O’MALLEY GETS WARM RECEPTION FROM U.S. SENATE FOR SSA POST: Former Maryland Gov. Martin O’Malley told U.S. senators Thursday that if he is confirmed as the new commissioner of the Social Security Administration, he would focus on improving service and boosting the morale of the sprawling agency. O’Malley received a generally friendly reception from senators. Ryan Mercado of Capital News Service/ Maryland Reporter.
MD.’s BIGGEST TEACHERS UNION ENDORSES TRONE FOR U.S. SENATE: The state’s largest teachers union is backing U.S. Rep. David Trone (D-Md.) in his bid for U.S. Senate, providing a major boost to the congressman in a competitive Democratic primary to fill the seat of retiring U.S Sen. Ben Cardin (D-Md.). Ovetta Wiggins/The Washington Post.
MARILYN MOSBY JURY IS CHOSEN; TRIAL IS SET TO START MONDAY: A jury has been selected in the trial of former Baltimore State’s Attorney Marilyn Mosby, who is charged with perjury, after a three-day process. Opening statements are expected to start Monday in a federal courtroom in Greenbelt. Mike Hellgren/WJZ (CBS).
RALLY AT MO CO SCHOOL BOARD OFFICES DEMANDS ELECTRIC BUSES: About 50 Montgomery County Public Schools students, parents and environmental activists rallied outside of the Board of Education office in Rockville on Wednesday to urge superintendent Monifa McKnight and members of the school board to “keep their promises” regarding the district’s bus electrification program. Elia Griffin/MoCo360.
MO CO COUNCILMEMBERS SPEAK OUT ON ISRAEL-HAMAS WAR: For the many residents of diverse Montgomery County with connections to Israel and Palestine, the Israel-Hamas war is hitting home. Amid an increase of antisemitic and Islamaphonic hate crimes, county officials are responding, including offering thousands of dollars to houses of worship for security. MoCo360 sent a three-question survey regarding the Israel-Hamas war to all members of the Montgomery County Council. Ginny Bixby/Mo Co 360.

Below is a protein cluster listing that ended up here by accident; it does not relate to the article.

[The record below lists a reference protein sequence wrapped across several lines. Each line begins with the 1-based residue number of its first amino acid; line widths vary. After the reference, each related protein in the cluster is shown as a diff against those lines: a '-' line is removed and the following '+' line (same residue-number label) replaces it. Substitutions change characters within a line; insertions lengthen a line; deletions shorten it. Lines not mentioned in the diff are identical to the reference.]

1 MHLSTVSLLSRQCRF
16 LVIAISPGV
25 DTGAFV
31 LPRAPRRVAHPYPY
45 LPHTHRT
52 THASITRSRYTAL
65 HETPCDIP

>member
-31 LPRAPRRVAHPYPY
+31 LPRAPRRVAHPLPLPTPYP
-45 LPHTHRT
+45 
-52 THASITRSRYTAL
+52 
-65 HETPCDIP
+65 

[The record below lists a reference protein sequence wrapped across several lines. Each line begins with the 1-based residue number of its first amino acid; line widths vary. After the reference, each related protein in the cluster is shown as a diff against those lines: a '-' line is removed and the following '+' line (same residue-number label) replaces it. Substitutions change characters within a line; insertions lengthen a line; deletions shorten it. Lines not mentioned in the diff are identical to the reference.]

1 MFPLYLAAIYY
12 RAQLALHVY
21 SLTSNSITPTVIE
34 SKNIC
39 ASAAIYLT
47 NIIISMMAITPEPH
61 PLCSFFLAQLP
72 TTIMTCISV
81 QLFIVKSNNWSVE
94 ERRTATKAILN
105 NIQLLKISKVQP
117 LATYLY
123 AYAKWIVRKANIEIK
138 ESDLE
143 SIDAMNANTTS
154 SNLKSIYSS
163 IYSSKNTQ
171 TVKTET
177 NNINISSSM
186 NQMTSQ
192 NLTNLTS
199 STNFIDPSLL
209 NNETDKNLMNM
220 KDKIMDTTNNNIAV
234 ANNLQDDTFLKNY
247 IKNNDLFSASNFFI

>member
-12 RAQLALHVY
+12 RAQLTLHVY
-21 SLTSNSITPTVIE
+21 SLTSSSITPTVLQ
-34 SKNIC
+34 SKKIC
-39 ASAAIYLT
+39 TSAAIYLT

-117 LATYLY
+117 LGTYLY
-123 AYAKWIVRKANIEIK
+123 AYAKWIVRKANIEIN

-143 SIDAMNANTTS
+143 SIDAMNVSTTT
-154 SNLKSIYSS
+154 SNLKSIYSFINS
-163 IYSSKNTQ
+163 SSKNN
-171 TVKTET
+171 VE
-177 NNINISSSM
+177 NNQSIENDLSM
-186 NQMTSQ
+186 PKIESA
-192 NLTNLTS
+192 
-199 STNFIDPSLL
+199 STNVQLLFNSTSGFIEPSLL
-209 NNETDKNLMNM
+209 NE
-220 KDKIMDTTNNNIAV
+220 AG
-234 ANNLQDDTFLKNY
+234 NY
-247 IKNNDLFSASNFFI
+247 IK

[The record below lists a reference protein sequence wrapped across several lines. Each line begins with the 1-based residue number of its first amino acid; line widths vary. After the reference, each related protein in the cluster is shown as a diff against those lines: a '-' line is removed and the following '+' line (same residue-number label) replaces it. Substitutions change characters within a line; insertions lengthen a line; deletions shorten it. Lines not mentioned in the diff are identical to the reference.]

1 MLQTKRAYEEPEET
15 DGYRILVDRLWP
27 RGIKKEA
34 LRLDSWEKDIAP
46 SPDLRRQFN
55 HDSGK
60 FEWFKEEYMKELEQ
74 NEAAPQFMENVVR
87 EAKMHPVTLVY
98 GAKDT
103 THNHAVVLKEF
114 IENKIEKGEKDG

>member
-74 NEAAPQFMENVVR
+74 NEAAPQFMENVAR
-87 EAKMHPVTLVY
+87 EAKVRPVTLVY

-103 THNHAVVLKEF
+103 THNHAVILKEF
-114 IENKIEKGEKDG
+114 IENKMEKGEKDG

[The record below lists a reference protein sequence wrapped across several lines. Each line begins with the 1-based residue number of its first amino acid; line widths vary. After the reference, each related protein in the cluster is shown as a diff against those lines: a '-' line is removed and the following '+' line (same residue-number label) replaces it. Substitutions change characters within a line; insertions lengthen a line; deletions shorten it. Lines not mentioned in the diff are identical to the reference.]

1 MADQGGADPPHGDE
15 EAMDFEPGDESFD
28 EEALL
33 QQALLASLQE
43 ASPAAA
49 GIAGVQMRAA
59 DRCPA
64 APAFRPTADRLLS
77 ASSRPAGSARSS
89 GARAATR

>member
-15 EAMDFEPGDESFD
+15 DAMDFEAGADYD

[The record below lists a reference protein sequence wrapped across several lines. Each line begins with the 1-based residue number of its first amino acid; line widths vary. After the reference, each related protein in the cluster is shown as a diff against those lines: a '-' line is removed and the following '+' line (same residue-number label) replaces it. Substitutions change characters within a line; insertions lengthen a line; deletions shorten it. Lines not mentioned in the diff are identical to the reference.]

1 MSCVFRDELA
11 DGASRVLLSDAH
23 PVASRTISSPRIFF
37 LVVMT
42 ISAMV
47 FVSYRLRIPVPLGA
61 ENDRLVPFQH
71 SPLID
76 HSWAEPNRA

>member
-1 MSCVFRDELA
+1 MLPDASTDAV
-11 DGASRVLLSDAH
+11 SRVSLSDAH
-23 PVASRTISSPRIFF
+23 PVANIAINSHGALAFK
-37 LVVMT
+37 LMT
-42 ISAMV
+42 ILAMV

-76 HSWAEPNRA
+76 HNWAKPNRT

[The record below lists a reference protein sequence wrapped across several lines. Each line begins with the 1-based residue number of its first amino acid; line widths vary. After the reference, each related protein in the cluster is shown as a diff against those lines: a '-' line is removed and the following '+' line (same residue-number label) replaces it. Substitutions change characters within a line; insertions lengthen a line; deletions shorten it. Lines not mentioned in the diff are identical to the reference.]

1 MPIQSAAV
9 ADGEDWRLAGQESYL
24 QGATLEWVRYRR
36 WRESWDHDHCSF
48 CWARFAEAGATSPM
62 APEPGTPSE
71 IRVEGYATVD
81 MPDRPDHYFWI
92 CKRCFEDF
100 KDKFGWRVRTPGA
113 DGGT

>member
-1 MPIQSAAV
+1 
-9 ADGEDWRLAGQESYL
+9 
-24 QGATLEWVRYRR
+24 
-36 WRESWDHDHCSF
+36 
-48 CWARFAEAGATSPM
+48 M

MOORE IS “DISAPPOINTED” BY PSC’s DECISION ON DATA CENTER PROJECT: Gov. Wes Moore said he is “disappointed” with a Maryland Public Service Commission decision leading to Aligned Data Centers stopping work on its data center project in Frederick County. Aligned Data Centers recently announced it is pulling the plug on its project after the PSC refused to grant the company an exemption from obtaining a specific certificate. Moore told the Frederick News-Post that he plans to work with the state legislature to address regulatory uncertainty on data centers. Gabrielle Lewis/Frederick News-Post.
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OCEAN CITY BEACH PATROL HEADING TO CANADA TO RECRUIT LIFEGUARDS: Members of the Ocean City Beach Patrol soon will be trading in their classic red swimwear for snug snow boots as they pack their bags and gear up for a quick trip to visit America’s neighbors up north. In an effort to ramp up recruitment efforts and combat future lifeguard shortages, a small team of testing officers will be conducting a Pre-Employment Physical Skills Evaluations test on Saturday, Nov. 4, at McGill University in Montreal, Canada. This is the first time a test will be hosted outside of the United States. Olivia Minzola/Salisbury Daily Times.
RETIREE BATTLES HOWARD CO. STREAM RESTORATION PROJECT: Stream restoration critics are worried that the restorations are little more than a political scheme to earn federal environmental credits. Others argue that the reality is more complex and that the projects can be initially ugly yet ultimately effective ways to improve water quality. Kristina Sharma/The Baltimore Banner